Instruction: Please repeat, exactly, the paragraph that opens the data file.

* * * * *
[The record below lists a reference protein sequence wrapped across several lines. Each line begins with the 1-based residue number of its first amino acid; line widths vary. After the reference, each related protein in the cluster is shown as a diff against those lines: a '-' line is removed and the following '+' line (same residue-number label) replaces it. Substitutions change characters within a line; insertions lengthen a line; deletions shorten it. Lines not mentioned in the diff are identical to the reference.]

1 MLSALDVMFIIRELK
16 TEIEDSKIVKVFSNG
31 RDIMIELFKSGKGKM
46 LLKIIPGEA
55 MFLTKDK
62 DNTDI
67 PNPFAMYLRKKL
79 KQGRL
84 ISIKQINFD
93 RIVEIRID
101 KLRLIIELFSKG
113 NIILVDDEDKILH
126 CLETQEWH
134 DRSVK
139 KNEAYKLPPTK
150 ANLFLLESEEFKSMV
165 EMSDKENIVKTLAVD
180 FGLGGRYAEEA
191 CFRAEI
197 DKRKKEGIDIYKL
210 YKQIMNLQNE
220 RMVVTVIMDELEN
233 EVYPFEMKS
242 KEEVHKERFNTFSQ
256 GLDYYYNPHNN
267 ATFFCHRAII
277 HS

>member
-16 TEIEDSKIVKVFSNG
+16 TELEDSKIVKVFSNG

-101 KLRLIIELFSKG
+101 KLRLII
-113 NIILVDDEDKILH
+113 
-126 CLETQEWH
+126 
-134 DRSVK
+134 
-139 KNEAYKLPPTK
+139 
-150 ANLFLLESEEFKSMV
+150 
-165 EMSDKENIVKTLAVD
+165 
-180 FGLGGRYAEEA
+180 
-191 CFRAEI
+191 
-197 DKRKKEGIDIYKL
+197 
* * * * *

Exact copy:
[The record below lists a reference protein sequence wrapped across several lines. Each line begins with the 1-based residue number of its first amino acid; line widths vary. After the reference, each related protein in the cluster is shown as a diff against those lines: a '-' line is removed and the following '+' line (same residue-number label) replaces it. Substitutions change characters within a line; insertions lengthen a line; deletions shorten it. Lines not mentioned in the diff are identical to the reference.]